Applying to business school abroad is no easy feat. It used to be all about studying in the United States. Now, the market is crowded.
Countries across the world have seen a growth in interest from candidates as business schools go global and offer exciting new program options for MBA and masters students.
In The Most Attractive Countries For Business School Candidates In 2019, we highlight the 25 countries which command the biggest share of the global market for graduate management education, according to business school candidates. (?)
We show which countries have seen the biggest increases in market share; and the biggest drops.
We break down the data by type of program and citizenship of the candidate. We speak to international students to find out the pros and cons of studying in their country of choice. And we report on the preferred study destinations of Generation Z, a new generation of candidates disrupting the industry.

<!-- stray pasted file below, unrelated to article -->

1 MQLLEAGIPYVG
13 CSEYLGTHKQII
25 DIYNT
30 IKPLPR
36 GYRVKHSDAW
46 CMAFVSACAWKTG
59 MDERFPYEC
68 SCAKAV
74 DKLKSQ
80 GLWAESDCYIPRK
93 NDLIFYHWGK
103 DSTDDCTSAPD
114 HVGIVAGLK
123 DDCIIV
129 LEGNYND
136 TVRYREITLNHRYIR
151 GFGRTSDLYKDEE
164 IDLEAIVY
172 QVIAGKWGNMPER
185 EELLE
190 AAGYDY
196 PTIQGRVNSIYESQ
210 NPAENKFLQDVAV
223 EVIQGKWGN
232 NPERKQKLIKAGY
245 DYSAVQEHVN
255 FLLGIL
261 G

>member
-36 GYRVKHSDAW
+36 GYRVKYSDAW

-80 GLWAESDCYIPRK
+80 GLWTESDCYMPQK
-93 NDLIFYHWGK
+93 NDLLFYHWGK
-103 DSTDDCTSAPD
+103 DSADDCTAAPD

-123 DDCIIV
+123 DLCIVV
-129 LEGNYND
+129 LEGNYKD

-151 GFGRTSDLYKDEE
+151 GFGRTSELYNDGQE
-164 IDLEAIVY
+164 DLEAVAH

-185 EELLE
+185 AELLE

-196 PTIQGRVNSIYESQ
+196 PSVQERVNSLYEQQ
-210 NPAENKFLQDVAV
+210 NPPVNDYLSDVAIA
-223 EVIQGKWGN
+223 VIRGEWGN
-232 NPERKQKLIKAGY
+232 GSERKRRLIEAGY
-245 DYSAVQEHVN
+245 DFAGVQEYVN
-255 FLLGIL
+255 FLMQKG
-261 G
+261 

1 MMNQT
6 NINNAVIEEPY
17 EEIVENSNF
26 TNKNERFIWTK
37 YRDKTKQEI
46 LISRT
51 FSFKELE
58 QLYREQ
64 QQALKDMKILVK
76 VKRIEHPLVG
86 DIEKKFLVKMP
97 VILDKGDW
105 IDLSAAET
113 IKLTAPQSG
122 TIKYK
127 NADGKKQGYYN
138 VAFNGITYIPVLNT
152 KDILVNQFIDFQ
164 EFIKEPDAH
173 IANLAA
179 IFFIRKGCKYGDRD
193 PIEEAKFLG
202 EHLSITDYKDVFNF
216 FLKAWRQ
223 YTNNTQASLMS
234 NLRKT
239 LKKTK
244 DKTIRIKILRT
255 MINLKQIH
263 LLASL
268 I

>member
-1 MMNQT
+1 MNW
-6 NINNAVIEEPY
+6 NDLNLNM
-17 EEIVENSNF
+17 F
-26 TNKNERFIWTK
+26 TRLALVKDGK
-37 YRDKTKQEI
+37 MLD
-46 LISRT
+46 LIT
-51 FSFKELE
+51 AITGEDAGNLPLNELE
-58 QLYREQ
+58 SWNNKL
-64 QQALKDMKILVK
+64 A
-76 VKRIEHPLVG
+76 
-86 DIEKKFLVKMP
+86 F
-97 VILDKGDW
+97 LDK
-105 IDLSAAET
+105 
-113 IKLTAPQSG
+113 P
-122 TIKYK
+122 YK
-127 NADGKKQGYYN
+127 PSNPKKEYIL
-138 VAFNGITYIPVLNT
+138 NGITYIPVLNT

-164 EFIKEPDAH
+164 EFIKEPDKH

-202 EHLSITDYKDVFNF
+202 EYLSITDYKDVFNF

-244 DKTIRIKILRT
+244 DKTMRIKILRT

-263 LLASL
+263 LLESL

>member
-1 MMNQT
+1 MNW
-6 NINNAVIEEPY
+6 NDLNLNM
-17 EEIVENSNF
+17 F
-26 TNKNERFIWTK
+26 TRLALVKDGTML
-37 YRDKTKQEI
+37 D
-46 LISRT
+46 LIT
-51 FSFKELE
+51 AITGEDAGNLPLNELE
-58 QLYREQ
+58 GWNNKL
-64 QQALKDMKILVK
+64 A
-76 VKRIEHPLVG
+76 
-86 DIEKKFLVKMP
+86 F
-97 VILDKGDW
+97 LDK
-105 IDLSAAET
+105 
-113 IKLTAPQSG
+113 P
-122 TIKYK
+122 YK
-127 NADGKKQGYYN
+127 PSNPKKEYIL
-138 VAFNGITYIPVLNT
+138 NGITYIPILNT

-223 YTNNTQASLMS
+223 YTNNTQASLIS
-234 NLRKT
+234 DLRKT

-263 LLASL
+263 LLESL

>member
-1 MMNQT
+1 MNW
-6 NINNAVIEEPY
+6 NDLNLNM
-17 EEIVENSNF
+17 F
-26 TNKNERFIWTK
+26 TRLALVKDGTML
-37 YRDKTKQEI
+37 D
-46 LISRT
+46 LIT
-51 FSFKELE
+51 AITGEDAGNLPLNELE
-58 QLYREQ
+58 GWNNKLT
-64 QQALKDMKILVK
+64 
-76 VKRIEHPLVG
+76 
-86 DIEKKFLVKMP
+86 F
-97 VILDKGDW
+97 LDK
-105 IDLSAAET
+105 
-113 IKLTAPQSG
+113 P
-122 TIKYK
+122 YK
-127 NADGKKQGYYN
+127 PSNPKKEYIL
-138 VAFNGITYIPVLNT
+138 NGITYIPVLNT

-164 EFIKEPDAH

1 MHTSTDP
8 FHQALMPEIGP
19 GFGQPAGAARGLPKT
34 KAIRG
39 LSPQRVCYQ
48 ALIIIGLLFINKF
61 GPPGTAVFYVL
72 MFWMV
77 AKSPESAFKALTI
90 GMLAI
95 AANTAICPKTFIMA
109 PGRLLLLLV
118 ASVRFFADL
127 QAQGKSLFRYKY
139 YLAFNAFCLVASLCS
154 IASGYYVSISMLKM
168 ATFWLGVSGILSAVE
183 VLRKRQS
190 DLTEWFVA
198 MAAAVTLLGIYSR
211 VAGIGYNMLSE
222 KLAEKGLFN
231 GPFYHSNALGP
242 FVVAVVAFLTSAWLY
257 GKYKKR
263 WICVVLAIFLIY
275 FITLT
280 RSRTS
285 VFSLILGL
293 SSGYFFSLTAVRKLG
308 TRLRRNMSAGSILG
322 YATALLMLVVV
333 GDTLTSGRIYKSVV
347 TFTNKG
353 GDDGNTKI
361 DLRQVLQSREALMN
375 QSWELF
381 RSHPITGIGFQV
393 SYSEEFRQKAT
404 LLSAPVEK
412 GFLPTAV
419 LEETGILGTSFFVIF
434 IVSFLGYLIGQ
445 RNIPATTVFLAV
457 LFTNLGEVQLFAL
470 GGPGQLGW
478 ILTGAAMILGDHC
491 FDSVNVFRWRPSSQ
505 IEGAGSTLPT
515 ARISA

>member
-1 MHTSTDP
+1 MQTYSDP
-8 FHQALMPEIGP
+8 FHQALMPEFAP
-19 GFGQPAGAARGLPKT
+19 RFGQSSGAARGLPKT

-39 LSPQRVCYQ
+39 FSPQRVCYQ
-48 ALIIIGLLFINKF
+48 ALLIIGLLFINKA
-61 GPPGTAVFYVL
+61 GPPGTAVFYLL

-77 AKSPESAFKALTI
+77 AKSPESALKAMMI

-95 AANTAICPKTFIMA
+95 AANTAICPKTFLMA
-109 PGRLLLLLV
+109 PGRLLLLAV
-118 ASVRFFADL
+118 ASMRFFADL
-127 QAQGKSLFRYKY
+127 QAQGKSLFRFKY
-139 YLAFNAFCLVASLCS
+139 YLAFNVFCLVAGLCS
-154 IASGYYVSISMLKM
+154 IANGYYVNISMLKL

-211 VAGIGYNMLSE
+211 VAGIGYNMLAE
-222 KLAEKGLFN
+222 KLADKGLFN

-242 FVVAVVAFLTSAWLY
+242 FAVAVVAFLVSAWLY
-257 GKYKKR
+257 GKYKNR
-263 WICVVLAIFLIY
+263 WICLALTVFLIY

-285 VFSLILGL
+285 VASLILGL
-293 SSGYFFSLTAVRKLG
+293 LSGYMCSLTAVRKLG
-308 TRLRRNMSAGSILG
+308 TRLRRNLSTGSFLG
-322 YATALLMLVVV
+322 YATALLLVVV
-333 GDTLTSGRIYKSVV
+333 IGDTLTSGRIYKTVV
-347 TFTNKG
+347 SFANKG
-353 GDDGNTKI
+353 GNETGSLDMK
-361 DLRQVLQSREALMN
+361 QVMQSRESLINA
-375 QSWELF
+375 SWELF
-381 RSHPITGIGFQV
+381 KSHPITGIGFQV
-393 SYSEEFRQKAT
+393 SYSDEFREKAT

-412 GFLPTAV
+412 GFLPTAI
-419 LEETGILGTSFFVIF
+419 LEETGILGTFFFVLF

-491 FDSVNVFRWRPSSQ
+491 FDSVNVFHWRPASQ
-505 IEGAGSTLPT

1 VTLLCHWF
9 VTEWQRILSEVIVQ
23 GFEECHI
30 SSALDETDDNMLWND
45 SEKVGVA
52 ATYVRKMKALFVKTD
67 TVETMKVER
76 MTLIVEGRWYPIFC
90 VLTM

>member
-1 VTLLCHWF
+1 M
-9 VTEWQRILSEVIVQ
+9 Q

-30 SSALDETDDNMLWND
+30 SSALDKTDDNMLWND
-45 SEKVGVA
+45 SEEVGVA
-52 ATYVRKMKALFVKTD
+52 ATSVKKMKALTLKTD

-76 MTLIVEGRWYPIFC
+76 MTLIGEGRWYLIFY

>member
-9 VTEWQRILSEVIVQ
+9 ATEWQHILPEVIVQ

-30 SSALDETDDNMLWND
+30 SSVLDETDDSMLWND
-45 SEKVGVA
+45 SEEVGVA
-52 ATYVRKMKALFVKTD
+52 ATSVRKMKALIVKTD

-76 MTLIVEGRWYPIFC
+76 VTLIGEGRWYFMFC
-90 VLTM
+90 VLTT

We’ve put this report together with our partners at the Graduate Management Admission Council (GMAC), based on a survey of 9,617 prospective business school students conducted between January and December 2018
Read on or skip to your section of interest by clicking one of the links below:
As the founding father of the MBA, the USA tops the list of most attractive countries for business school candidates—52.6% of business school candidates want to study there. However, the last decade has seen a steady decline in its global market share.
The popularity of the US as a study destination has plummeted by 15.8% in the last 10 years and 7.6% in the last five, as the global market has become more competitive. Tight visa laws and, more recently, an explosive political climate have also deterred internationals from studying in the US.
Developed economies in the West are the most attractive. The UK (9.5% of the global market share), Canada (8.5%), France (4.8%), and Germany (3.3%) make up the top five.
Canada has increased its market share the most in the past five years, by 2.8%. Canada is followed by the UK (up by 2.2%), France (1.5%) and Germany (0.9%).